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The sailor died while preventing the meltdown on board

Of course, the others were to blame – at least according to information from Moscow.

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The sailor died while preventing the meltdown on board

Of course, the others were to blame – at least according to information from Moscow. When the wrecked Soviet submarine K-219 sank almost 1,800 kilometers east of the Bermuda Islands on October 6, 1986, the Red Fleet's high command reported that a collision with the USS Augusta fighter submarine was the cause . However, both Captain Igor Britanov, the last commander of K-219, his first officer Igor Kurdin and submarine expert Wayne Grasdock (US Navy) repeatedly denied this.

What happened? At approximately 5:14 a.m. on Friday, October 3, 1986, two K-219 officers spotted water under the submarine's No. 6 missile tube, the third tube on the port side as viewed from the bow. Not only was it a puddle, but it kept dripping, even becoming a stream of water, as the two men took a closer look at the pipe. K-219 had a leak.

According to the log book, Commander Britanow then ordered the ascent to a depth of 40 meters at 5:25 a.m. in order to reduce the water pressure so that a pump could empty the rocket tube. But at 5:32 a.m. the pipe began to smoke - obviously the fuel from the R-27 rockets (NATO code: SS-N-6) had reacted with water. The ship's command then sounded the accident alarm, but it was too late: At 5:38 a.m., pipe no. 6 exploded.

Two sailors who had helped with the damage control were killed immediately, another was so badly poisoned by the gases from the explosion that he died shortly afterwards. Water rushed into the submarine through a leak in the hull, causing it to quickly sink from 40 to 350 meters. Only here, close to the maximum operational depth, could Britanov intercept K-219 by emptying diving tanks; the part of the boat with the leak had been hermetically sealed off, and water that had entered was being pumped out from other compartments. Shortly thereafter, he initiated the emergency emergence.

However, about 25 crew members were locked in an automatically closed part of the boat and separated from the rest of the crew. Britanov allowed the bulkhead to be opened and brought them to the other men, around 85 men.

The two nuclear reactors on the VM-4 boat should have switched off automatically when the accident alarm sounded - but they kept running. The reactor engineer failed to control nuclear fission. This threatened a core meltdown on board K-219, i.e. a similar process to that at the Chernobyl nuclear power plant in Ukraine almost six months earlier. There had been a huge explosion with subsequent contamination of the surrounding area.

A young sailor, Sergei Preminin, volunteered to go into the reactor compartment with a respirator and turn off the two VM-4s there. He succeeded, but when he tried to exit the reactor chamber, he was unable to open the bulkhead due to a pressure differential with the rest of the boat. Preminin died in the hot reactor chamber.

K-219 drifted southeast. US Navy aircraft kept an eye on the wrecked boat and photographed it. Captain Britanov was deposed by radio from Moscow and the security officer was appointed the new commander. He was supposed to bring the crew, who had meanwhile been evacuated on board a Soviet freighter that had rushed up, back to the submarine and walk to Murmansk on the surface. Given the poisoning of the interior, a suicide mission.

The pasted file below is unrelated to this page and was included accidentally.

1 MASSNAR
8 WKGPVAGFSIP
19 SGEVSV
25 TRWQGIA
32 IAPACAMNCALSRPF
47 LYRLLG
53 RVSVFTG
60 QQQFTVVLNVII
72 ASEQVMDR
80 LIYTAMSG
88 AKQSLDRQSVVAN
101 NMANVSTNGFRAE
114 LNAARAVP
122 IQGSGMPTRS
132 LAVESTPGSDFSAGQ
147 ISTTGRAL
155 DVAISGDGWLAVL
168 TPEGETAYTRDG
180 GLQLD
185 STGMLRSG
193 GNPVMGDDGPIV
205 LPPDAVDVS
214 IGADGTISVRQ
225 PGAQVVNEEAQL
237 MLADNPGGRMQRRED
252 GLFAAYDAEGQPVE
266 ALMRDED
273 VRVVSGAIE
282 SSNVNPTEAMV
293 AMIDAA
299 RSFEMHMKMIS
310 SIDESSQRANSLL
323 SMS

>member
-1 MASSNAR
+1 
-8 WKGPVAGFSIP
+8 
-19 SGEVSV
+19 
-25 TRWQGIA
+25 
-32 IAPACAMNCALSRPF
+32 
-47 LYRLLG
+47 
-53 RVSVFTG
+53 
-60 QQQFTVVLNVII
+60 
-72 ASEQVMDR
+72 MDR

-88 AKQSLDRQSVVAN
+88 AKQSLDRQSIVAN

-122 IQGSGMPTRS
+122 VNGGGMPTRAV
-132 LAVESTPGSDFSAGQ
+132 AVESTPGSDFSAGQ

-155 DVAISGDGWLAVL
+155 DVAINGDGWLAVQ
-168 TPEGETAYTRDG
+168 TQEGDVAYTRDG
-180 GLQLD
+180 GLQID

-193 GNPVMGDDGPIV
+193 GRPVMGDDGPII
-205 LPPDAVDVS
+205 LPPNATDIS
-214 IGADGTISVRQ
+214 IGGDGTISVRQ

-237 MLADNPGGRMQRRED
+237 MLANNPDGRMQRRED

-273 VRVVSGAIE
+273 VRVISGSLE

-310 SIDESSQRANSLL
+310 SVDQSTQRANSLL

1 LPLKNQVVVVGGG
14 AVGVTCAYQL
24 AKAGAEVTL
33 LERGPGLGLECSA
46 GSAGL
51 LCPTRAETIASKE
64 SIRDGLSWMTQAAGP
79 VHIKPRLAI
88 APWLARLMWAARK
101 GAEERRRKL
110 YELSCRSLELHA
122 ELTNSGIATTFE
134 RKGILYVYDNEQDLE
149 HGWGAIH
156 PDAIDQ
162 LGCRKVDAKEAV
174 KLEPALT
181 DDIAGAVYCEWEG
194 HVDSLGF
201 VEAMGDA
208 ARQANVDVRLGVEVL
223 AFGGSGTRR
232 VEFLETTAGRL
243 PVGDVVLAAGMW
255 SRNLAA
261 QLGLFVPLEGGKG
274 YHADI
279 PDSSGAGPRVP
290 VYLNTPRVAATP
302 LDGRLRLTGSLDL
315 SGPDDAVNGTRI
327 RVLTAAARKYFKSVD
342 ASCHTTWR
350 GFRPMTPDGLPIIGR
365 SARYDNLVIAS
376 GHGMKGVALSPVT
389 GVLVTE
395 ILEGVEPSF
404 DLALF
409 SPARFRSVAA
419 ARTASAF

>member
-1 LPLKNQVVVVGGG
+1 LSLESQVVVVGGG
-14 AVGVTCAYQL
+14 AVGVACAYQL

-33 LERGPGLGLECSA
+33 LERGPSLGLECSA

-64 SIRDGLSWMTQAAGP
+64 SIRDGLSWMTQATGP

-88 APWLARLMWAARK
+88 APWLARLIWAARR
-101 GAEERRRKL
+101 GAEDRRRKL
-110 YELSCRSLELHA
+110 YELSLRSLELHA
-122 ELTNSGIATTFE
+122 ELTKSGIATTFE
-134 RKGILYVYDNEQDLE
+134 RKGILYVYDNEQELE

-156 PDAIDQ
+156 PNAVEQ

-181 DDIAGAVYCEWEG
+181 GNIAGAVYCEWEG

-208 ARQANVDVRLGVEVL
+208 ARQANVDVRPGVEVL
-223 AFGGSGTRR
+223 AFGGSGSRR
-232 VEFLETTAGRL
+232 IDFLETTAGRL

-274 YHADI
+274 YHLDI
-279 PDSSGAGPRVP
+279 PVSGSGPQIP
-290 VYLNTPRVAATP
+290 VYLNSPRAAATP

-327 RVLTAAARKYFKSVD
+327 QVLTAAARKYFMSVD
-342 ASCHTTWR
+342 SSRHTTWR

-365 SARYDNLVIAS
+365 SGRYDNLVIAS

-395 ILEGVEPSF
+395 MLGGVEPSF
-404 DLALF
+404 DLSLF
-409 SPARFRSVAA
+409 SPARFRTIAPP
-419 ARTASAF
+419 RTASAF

Before that happened, the boat sank. As the last officer, Igor Britanov left K-219; so rumors arose that the captain might have lent a hand. The wreck sank to a depth of about 6000 meters - and with it all the nuclear weapons. Apart from the three direct victims of the explosion itself and Preminin, the remaining crew members survived.

Back in the USSR, Britanov was charged with negligence, sabotage and treason. However, he remained at large instead of being imprisoned. In the course of Mikhail Gorbachev's reform policy, the previous Defense Minister Sergei Sokolov, an opponent of Glasnot and perestroika, was deposed after the Moscow flight of the German Mathias Rust on May 30, 1987. The authorities then dropped the case against Britanov.

No one was ever able to determine the exact causes of the K-219 accident. What is certain is that even before October 3, 1986, a rocket launch tube had leaked, whereupon there had been a (smaller) explosion caused by the reaction of seawater with the liquid fuel of the R-27; this pipe was then permanently sealed. The cause was probably carelessness in maintenance and perhaps also material fatigue.

A collision with the USS "Augusta", which had in fact pursued K-219 and remained in the immediate vicinity during the almost three days between surfacing and sinking, could not have caused either the first or the second, fatal damage. When U-boats collided with each other - which happened again and again - then other defects resulted.

However, the lie that the USS Augusta and K-219 collided as the cause of the accident had a tiny kernel of truth. In fact, in October 1986, the US fighter and a Soviet boat collided in a dangerous underwater game. It was probably K-279, the lead ship of the somewhat newer Delta class (K-219 was the 24th Yankee-class boat by date of commissioning); in any case, this boat returned to Murmansk with a bow pushed in to starboard.

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